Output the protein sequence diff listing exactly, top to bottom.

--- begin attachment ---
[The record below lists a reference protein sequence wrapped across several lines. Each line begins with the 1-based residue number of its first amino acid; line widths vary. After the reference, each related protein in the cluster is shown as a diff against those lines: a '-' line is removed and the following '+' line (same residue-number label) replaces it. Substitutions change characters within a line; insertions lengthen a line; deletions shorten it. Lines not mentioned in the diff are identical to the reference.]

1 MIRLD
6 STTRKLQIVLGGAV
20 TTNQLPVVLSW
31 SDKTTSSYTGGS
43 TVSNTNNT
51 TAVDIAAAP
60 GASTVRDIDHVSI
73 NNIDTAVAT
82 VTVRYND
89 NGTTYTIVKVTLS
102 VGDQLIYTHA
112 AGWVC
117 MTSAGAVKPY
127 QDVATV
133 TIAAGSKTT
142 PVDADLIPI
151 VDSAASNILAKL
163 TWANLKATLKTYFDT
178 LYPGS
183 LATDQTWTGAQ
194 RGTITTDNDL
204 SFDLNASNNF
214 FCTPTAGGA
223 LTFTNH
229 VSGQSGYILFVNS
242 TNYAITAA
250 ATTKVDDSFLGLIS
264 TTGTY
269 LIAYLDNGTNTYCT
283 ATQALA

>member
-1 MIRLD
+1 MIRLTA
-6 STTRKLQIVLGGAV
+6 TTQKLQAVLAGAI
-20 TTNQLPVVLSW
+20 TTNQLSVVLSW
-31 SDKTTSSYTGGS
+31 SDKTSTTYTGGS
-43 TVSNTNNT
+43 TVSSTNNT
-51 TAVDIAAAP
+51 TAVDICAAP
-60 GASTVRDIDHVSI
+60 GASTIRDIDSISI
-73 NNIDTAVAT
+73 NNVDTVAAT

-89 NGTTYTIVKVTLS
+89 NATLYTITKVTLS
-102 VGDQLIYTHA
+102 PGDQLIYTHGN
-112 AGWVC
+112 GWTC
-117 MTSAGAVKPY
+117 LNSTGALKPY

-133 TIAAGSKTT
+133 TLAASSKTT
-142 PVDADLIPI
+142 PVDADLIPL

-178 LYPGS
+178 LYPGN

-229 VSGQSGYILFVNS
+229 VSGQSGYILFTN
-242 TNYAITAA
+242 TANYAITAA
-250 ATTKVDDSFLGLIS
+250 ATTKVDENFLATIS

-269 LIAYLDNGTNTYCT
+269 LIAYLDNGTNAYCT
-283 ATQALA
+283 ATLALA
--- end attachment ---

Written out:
[The record below lists a reference protein sequence wrapped across several lines. Each line begins with the 1-based residue number of its first amino acid; line widths vary. After the reference, each related protein in the cluster is shown as a diff against those lines: a '-' line is removed and the following '+' line (same residue-number label) replaces it. Substitutions change characters within a line; insertions lengthen a line; deletions shorten it. Lines not mentioned in the diff are identical to the reference.]

1 MIRLD
6 STTRKLQIVLGGAV
20 TTNQLPVVLSW
31 SDKTTSSYTGGS
43 TVSNTNNT
51 TAVDIAAAP
60 GASTVRDIDHVSI
73 NNIDTAVAT
82 VTVRYND
89 NGTTYTIVKVTLS
102 VGDQLIYTHA
112 AGWVC
117 MTSAGAVKPY
127 QDVATV
133 TIAAGSKTT
142 PVDADLIPI
151 VDSAASNILAKL
163 TWANLKATLKTYFDT
178 LYPGS
183 LATDQTWTGAQ
194 RGTITTDNDL
204 SFDLNASNNF
214 FCTPTAGGA
223 LTFTNH
229 VSGQSGYILFVNS
242 TNYAITAA
250 ATTKVDDSFLGLIS
264 TTGTY
269 LIAYLDNGTNTYCT
283 ATQALA

>member
-1 MIRLD
+1 MIRLTA
-6 STTRKLQIVLGGAV
+6 TTQKLQAVLAGAI
-20 TTNQLPVVLSW
+20 TTNQLSVVLSW
-31 SDKTTSSYTGGS
+31 SDKTSTTYTGGS
-43 TVSNTNNT
+43 TVSSTNNT
-51 TAVDIAAAP
+51 TAVDICAAP
-60 GASTVRDIDHVSI
+60 GASTIRDIDSISI
-73 NNIDTAVAT
+73 NNVDTVAAT

-89 NGTTYTIVKVTLS
+89 NATLYTITKVTLS
-102 VGDQLIYTHA
+102 PGDQLIYTHGN
-112 AGWVC
+112 GWTC
-117 MTSAGAVKPY
+117 LNSTGALKPY

-133 TIAAGSKTT
+133 TLAASSKTT
-142 PVDADLIPI
+142 PVDADLIPL

-178 LYPGS
+178 LYPGN

-229 VSGQSGYILFVNS
+229 VSGQSGYILFTN
-242 TNYAITAA
+242 TANYAITAA
-250 ATTKVDDSFLGLIS
+250 ATTKVDENFLATIS

-269 LIAYLDNGTNTYCT
+269 LIAYLDNGTNAYCT
-283 ATQALA
+283 ATLALA